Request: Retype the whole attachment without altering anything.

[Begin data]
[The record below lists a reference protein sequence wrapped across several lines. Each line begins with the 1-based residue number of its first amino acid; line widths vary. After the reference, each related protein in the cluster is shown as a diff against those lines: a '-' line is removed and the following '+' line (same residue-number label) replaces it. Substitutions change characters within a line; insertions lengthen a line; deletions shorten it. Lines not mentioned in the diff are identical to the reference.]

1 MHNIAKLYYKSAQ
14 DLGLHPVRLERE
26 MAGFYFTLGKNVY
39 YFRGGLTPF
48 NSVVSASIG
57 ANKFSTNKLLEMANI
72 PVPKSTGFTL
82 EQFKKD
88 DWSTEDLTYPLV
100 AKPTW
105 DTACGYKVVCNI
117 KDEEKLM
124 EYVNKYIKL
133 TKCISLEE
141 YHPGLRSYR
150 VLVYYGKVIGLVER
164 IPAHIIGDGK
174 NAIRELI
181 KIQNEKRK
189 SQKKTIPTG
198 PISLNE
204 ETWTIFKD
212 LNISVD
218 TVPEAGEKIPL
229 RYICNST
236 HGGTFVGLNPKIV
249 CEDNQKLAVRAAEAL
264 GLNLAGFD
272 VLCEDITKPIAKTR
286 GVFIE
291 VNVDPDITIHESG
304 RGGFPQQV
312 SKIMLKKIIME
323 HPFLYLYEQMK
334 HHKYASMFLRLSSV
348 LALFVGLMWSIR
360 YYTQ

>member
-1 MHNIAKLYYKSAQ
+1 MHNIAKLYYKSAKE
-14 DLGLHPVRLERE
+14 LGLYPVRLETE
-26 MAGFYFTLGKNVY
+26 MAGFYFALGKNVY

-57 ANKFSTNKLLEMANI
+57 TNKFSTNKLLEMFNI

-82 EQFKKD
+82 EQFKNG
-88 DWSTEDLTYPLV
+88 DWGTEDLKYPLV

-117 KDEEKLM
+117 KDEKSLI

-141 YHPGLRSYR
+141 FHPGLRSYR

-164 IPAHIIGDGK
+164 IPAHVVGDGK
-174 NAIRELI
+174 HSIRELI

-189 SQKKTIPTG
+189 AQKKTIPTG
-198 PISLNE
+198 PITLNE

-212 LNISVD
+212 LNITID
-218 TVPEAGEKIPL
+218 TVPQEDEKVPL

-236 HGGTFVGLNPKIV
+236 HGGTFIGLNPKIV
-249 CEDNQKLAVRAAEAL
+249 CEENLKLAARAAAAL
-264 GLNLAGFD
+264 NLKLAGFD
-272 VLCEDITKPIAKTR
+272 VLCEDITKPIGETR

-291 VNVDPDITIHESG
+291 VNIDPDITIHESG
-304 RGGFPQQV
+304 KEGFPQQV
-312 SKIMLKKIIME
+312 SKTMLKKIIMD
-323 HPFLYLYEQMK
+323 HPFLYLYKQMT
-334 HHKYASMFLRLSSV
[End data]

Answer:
[The record below lists a reference protein sequence wrapped across several lines. Each line begins with the 1-based residue number of its first amino acid; line widths vary. After the reference, each related protein in the cluster is shown as a diff against those lines: a '-' line is removed and the following '+' line (same residue-number label) replaces it. Substitutions change characters within a line; insertions lengthen a line; deletions shorten it. Lines not mentioned in the diff are identical to the reference.]

1 MHNIAKLYYKSAQ
14 DLGLHPVRLERE
26 MAGFYFTLGKNVY
39 YFRGGLTPF
48 NSVVSASIG
57 ANKFSTNKLLEMANI
72 PVPKSTGFTL
82 EQFKKD
88 DWSTEDLTYPLV
100 AKPTW
105 DTACGYKVVCNI
117 KDEEKLM
124 EYVNKYIKL
133 TKCISLEE
141 YHPGLRSYR
150 VLVYYGKVIGLVER
164 IPAHIIGDGK
174 NAIRELI
181 KIQNEKRK
189 SQKKTIPTG
198 PISLNE
204 ETWTIFKD
212 LNISVD
218 TVPEAGEKIPL
229 RYICNST
236 HGGTFVGLNPKIV
249 CEDNQKLAVRAAEAL
264 GLNLAGFD
272 VLCEDITKPIAKTR
286 GVFIE
291 VNVDPDITIHESG
304 RGGFPQQV
312 SKIMLKKIIME
323 HPFLYLYEQMK
334 HHKYASMFLRLSSV
348 LALFVGLMWSIR
360 YYTQ

>member
-1 MHNIAKLYYKSAQ
+1 MHNIAKLYYKSAKE
-14 DLGLHPVRLERE
+14 LGLYPVRLETE
-26 MAGFYFTLGKNVY
+26 MAGFYFALGKNVY

-57 ANKFSTNKLLEMANI
+57 TNKFSTNKLLEMFNI

-82 EQFKKD
+82 EQFKNG
-88 DWSTEDLTYPLV
+88 DWGTEDLKYPLV

-117 KDEEKLM
+117 KDEKSLI

-141 YHPGLRSYR
+141 FHPGLRSYR

-164 IPAHIIGDGK
+164 IPAHVVGDGK
-174 NAIRELI
+174 HSIRELI

-189 SQKKTIPTG
+189 AQKKTIPTG
-198 PISLNE
+198 PITLNE

-212 LNISVD
+212 LNITID
-218 TVPEAGEKIPL
+218 TVPQEDEKVPL

-236 HGGTFVGLNPKIV
+236 HGGTFIGLNPKIV
-249 CEDNQKLAVRAAEAL
+249 CEENLKLAARAAAAL
-264 GLNLAGFD
+264 NLKLAGFD
-272 VLCEDITKPIAKTR
+272 VLCEDITKPIGETR

-291 VNVDPDITIHESG
+291 VNIDPDITIHESG
-304 RGGFPQQV
+304 KEGFPQQV
-312 SKIMLKKIIME
+312 SKTMLKKIIMD
-323 HPFLYLYEQMK
+323 HPFLYLYKQMT
-334 HHKYASMFLRLSSV